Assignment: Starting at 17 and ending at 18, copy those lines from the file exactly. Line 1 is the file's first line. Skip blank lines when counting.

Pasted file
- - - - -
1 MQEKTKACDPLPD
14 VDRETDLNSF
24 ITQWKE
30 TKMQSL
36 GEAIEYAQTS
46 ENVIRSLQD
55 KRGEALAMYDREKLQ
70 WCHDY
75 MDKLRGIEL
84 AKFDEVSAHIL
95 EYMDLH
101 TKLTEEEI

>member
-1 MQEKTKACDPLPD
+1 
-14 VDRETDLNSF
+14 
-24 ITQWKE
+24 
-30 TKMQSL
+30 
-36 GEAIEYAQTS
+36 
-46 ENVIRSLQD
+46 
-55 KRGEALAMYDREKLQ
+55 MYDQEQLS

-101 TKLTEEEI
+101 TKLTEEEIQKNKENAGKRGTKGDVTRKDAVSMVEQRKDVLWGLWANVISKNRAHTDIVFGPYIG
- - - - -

+14 
-24 ITQWKE